A lot of people talk about phantom pains and classify them as a mild psychotic episode or a ‘trick’ your mind played on you after you lose a body part. Until a few months ago the stories of phantom pains were just that, stories. When I had a toe amputated due to an MRSA related infection I learned first hand that these pains are indeed real on many levels.
After my amputation I asked about phantom pains and if there would be any chance that I would have them. The doctors treating me couldn’t answer that question, it’s a case by case type of thing. A week after the surgery I started feeling a tingling near the area where my toe was, I chalked it up to the wound starting to heal and the stitches adjusting themselves. When I started having the same types of pains that I had in the toe that was removed I started reading about phantom pains to better understand them.
I was prescribed a few different medications after I told my doctor about the different pains I was having but I still couldn’t understand how something that wasn’t there (my toe) could still cause me pain. This wasn’t isolated to just the incision area any more; it felt like I still had a toe and the cut that was the entry site for the MRSA. The sensations varied from throbbing to tingling, burning to a crippling ‘crunch’ feeling. I started logging when I had the pains to see if an activity, time of day, food or movement triggered it and came up with no set pattern.
After seeing a specialist in pain management I was told that my pains were indeed real. Because I experienced some pain and discomfort before the amputation that increased the chances that I would have to deal with it post-surgery. Two and a half months later I know that when the weather changes, I walk too much at any given time or wear new shoes I have a greater chance of getting the phantom pains but that is not to say that others going through the same thing will have the same triggers.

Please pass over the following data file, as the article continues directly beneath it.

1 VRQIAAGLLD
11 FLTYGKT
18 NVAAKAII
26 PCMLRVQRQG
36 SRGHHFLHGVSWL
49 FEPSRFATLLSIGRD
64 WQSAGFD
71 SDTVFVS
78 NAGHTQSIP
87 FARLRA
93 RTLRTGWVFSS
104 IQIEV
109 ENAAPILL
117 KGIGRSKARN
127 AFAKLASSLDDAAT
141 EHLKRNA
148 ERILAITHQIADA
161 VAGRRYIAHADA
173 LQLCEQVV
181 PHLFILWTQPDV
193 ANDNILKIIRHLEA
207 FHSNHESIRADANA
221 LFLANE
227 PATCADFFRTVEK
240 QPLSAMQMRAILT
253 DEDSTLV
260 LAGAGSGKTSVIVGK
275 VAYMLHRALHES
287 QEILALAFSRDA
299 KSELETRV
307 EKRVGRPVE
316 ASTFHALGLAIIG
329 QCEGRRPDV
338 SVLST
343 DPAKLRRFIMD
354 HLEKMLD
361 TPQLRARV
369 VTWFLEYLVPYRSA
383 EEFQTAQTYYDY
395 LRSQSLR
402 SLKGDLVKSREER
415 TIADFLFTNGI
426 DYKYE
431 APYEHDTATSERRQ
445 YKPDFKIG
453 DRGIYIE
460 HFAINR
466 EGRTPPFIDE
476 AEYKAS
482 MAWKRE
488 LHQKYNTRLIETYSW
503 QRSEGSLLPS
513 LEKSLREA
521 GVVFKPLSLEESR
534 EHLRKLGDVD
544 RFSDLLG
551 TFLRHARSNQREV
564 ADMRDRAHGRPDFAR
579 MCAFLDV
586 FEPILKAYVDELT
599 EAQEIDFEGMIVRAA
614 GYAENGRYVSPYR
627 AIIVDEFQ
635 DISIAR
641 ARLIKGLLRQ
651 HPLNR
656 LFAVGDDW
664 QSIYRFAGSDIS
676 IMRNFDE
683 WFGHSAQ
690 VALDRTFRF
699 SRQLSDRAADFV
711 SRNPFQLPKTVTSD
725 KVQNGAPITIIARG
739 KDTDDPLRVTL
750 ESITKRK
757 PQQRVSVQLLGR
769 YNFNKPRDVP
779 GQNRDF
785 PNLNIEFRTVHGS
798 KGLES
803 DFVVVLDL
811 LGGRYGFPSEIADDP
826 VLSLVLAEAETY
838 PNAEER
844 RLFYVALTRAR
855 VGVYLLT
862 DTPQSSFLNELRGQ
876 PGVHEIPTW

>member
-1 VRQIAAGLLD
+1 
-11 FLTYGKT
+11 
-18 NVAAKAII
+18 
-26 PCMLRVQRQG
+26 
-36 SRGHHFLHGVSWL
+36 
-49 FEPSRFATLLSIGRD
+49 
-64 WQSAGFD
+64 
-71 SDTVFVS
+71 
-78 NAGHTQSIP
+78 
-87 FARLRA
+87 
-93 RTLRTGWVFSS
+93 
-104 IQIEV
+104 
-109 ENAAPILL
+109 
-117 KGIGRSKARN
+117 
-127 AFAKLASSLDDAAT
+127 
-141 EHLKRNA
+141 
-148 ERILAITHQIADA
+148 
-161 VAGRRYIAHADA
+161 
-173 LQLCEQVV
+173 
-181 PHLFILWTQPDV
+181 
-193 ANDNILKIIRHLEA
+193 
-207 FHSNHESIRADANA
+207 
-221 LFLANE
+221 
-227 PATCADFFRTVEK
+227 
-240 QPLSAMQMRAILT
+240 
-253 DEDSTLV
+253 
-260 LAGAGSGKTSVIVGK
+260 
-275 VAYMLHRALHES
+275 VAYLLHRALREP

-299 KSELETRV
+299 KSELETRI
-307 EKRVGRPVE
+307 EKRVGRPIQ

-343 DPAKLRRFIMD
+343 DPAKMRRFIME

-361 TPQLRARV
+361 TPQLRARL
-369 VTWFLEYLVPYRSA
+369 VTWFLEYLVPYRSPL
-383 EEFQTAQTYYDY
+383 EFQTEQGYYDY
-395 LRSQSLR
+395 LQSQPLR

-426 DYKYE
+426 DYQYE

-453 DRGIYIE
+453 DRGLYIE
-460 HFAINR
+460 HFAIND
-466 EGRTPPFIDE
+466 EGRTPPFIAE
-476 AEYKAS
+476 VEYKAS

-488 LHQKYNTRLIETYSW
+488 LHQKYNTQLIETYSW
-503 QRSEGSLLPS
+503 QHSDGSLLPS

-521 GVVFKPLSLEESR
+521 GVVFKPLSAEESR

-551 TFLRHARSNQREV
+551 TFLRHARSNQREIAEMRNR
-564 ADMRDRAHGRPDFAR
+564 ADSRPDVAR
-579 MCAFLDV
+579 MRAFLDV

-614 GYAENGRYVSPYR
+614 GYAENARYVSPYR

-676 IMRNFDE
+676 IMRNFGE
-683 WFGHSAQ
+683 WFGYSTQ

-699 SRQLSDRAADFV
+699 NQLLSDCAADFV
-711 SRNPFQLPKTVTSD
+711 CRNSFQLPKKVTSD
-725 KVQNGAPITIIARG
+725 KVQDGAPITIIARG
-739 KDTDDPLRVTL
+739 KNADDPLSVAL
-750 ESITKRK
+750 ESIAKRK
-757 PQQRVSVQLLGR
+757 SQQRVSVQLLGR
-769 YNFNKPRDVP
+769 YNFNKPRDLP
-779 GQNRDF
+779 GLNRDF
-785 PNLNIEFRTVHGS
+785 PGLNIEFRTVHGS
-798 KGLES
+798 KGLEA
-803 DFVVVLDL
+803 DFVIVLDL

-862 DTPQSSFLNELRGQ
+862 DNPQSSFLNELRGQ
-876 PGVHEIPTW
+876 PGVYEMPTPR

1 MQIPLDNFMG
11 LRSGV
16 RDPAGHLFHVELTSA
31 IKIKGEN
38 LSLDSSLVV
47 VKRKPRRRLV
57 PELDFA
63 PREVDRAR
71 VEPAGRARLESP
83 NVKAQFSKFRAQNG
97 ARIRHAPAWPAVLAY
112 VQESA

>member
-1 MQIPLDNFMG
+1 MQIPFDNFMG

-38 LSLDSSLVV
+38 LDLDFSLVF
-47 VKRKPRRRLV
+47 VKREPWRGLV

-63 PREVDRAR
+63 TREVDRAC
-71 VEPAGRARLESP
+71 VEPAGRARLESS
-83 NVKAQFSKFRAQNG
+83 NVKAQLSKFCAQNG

A friend suggested trying Tamanu Oil on the site once it was completely head and the stitches were removed. This did help with some of the smaller pains but I was still having the ones that literally knocked the wind out of me. Who thought that something as small as a toe being removed could cause such incredible pain. Prescription medications helped to a degree but they didn’t act fast enough; localized products like Hurricane Spray (a topical numbing agent) were suggested but it wasn’t all that convenient to carry around a bottle of it, whip off my sock and shoe and apply it.
I have reduced the amount of caffeine that I consume since this constricts blood vessels. Since I have done this I have noticed that the episodes have dropped about 20%. I’ve also started taking a low dose aspirin on a regular daily basis to help with blood flow. I was given Heparin in the hospital because my movement was very limited and there was a risk of DVT, Deep Vein Thrombosis. The low dose aspirin acts to mildly thin the blood but at that low a dose it won’t be enough to prevent clots but it does work to help with overall blood flow.
Deep tissue massage is also something that has help although I am a little leery about allowing the person to go full throttle just yet. I don’t have any tenderness to the touch but having someone pressing hard on an already sensitive area doesn’t sit well with me just yet. There are some great alternatives to prescription drugs available for those suffering from phantom pains, most of them are hit or miss and will vary from person to person. One thing that I can say is that they work faster and don’t leave you feeling groggy or lethargic.
Exploring your options for pain management is your only way to find your path through this. You can try meditation, herbal blends, acupressure or simply letting out a good scream. For me, working through the pain was a good method to cope but for the extreme pains I needed something that would work quickly and found both B.C. Powder and Goody Powder to be the best over the counter picks. These powdered analgesics are high in aspirin and are not recommended for people who are sensitive to it or who are currently taking a blood thinner.